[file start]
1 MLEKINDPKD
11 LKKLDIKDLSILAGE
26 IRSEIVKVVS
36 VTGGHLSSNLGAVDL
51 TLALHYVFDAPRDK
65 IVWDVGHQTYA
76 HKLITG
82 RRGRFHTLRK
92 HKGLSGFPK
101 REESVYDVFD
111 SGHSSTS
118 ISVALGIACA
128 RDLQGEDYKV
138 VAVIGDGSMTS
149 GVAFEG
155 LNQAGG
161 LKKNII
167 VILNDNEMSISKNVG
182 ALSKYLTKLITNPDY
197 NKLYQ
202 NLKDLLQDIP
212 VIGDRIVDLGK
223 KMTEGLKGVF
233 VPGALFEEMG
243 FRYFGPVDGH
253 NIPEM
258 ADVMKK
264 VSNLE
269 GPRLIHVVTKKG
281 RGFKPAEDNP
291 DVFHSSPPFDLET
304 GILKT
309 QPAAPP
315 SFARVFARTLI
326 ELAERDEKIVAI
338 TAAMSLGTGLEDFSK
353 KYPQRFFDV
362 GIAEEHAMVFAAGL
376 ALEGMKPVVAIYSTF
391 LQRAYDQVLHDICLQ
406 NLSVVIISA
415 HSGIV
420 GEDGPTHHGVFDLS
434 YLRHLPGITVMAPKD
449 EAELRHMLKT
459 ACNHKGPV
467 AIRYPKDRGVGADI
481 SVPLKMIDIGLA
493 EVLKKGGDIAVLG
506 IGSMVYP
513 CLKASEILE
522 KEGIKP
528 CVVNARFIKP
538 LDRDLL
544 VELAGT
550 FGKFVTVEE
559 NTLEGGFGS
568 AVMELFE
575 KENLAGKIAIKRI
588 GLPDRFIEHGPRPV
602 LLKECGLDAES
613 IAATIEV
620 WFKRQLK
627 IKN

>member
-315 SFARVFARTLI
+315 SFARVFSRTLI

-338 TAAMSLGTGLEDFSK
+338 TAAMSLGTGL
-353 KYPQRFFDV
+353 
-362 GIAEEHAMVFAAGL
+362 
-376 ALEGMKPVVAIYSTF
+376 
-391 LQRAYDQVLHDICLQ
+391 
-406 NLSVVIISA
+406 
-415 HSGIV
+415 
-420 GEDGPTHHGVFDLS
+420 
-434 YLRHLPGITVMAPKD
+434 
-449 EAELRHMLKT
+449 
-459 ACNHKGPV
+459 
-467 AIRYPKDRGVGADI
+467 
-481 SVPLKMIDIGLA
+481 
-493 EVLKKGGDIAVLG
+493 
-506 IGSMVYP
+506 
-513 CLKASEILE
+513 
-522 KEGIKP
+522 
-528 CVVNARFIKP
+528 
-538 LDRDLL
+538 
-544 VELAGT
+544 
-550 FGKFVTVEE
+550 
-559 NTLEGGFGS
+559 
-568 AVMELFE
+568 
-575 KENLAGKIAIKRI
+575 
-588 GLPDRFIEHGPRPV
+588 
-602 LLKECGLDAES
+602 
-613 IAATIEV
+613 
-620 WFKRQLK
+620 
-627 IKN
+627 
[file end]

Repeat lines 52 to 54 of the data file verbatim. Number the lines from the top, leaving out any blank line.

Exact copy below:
522 KEGIKP
528 CVVNARFIKP
538 LDRDLL